Dr. Mossman reports no financial relationship with any company whose products are mentioned in this article or with manufacturers of competing products.
1. Perley CM. Physician use of the curbside consultation to address information needs: report on a collective case study. J Med Libr Assoc. 2006;94(2):137-144.
2. Kuo D, Gifford DR, Stein MD. Curbside consultation practices and attitudes among primary care physicians and medical subspecialists. JAMA. 1998;280(10):905-909.
3. Cotton VR. Legal risks of “curbside” consults. Am J Cardiol. 2010;106(1):135-138.
4. Reynolds v Decatur Memorial Hospital, 277 Ill App 3d 80 (Ill App Ct 4th Dist 1996).
5. Irvin v Smith, 272 Kan 112 (Kan 2001).
6. Campbell v Haber, 274 A.D.2d 946 (NY App Div 4th Dep’t 2000).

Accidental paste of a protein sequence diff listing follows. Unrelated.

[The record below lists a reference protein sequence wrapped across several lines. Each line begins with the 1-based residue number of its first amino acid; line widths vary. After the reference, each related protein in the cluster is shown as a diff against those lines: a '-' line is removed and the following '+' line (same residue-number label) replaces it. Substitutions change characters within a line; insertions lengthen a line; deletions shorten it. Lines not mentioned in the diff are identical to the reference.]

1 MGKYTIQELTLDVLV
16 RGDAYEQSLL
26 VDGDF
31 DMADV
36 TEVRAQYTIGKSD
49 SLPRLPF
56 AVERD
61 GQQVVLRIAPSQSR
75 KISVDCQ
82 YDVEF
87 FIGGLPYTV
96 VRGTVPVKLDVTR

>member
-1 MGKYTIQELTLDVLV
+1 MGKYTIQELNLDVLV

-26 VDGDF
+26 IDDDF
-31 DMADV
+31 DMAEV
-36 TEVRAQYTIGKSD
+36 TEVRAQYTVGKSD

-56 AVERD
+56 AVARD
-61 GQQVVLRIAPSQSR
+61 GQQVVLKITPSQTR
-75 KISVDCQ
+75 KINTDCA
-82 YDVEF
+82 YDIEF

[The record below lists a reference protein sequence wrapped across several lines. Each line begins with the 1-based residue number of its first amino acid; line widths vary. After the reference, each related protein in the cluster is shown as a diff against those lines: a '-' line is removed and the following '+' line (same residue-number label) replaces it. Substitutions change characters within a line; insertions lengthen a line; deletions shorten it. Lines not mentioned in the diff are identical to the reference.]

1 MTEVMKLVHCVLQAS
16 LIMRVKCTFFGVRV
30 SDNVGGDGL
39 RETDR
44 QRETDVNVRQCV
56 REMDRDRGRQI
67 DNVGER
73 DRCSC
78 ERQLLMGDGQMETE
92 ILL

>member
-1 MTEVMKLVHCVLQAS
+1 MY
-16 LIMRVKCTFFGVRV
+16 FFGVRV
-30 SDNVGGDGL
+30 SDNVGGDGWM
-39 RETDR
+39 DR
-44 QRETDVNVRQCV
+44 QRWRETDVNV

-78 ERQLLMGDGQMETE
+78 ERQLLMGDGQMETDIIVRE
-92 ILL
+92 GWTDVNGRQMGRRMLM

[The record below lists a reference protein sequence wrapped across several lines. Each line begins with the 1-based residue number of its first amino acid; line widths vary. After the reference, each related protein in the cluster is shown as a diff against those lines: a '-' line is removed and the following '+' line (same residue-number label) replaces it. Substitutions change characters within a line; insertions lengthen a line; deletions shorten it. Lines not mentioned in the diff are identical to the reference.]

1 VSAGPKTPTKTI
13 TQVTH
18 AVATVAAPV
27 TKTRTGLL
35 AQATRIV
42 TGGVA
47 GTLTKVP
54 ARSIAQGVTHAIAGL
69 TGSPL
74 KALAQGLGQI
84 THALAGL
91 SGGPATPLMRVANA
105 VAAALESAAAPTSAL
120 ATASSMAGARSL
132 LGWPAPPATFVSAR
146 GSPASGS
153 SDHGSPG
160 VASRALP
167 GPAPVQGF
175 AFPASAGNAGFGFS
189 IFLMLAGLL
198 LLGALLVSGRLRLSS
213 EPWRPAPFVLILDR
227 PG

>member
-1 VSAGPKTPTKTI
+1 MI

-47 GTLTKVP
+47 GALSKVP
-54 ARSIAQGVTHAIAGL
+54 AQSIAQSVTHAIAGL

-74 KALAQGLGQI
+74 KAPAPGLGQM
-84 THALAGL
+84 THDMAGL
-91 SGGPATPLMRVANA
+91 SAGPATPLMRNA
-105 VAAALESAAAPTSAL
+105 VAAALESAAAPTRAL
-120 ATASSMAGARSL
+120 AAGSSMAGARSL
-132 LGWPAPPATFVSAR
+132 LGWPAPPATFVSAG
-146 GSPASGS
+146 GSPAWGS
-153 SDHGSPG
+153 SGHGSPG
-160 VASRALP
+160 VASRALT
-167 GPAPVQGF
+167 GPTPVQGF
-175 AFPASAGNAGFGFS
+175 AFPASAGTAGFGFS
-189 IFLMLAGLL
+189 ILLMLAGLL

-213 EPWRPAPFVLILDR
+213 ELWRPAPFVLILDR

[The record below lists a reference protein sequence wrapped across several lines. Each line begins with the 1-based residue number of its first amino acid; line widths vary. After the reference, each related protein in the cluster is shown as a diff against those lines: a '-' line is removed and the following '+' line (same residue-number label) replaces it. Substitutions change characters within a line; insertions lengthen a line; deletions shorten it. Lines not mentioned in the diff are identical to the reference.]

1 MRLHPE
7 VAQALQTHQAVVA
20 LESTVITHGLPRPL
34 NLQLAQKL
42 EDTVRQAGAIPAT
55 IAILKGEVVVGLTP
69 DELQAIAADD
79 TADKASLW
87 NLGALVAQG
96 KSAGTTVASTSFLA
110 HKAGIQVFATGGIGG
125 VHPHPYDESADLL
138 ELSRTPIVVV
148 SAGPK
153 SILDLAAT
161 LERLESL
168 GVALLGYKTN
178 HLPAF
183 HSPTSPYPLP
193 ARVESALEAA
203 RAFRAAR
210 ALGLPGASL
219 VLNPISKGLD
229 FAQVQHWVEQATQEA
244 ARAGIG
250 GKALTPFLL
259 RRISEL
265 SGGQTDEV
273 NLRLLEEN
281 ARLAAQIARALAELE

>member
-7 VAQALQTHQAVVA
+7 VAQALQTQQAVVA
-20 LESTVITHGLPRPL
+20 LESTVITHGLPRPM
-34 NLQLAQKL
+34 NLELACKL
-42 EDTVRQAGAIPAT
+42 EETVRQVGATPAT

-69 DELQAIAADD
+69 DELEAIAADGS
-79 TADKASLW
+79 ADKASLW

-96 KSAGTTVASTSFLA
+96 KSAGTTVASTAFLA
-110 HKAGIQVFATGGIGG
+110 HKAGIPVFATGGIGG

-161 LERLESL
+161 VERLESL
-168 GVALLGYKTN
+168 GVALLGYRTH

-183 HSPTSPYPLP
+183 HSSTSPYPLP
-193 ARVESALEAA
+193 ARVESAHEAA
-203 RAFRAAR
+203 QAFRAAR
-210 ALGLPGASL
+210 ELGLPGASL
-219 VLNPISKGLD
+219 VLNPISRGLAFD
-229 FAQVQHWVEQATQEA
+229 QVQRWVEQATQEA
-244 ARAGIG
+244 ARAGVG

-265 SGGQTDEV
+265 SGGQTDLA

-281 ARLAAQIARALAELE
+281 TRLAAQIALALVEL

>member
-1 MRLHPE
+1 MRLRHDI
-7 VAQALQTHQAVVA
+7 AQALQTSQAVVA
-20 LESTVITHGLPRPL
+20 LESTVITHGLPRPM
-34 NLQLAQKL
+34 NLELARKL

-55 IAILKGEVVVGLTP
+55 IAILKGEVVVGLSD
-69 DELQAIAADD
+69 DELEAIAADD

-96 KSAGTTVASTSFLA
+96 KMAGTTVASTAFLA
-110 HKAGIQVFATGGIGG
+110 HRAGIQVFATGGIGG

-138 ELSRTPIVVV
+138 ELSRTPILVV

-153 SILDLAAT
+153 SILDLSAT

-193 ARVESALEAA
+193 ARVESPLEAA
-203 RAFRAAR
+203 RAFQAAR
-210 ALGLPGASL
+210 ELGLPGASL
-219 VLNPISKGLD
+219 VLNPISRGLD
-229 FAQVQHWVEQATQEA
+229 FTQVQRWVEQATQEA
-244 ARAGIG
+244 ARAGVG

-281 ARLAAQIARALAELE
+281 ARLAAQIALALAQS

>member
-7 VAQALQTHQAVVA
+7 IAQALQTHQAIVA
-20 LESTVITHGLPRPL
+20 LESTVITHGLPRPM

7. Sterling v Johns Hopkins Hospital, 802 A.2d 440 (Md Ct Spec App 2002), cert den, 808 A.2d 808 (Md 2002).
8. Emergency Medical Treatment and Active Labor Act, 42 USC § 1395DD.
9. Lownsbury v VanBuren, 94 Ohio St 3d 231, 762 NE 2d 354 (2002).
10. Blazo v McLaren Regional Medical Center, 2002 Mich App LEXIS 752 (Mich Ct App 2002).
11. Kelley v Middle Tennessee Emergency Physicians, PC, 133 SW3d 587 (Tenn 2004).
12. Hammonds v Jewish Hospital, 899 SW2d 527 (Mo Ct App 1995).
13. MAG Mutual Insurance Company, Inc. Curbing the curbside consult—a risk management perspective. J Med Assoc Ga. 2008;97(1):50.-
14. Burns CD. Death of the curbside consult? J Ky Med Assoc. 2006;104(1):27.-
15. Hendel T. Informal consultations: do new risks exist with this age-old tradition? J Med Pract Manage. 2002;17(6):308-311.
16. Manian FA, Janssen DA. Curbside consultations. A closer look at a common practice. JAMA. 1996;275(2):145-147.
17. Curbside consultations. Psychiatry (Edgmont). 2010;7(5):51-53.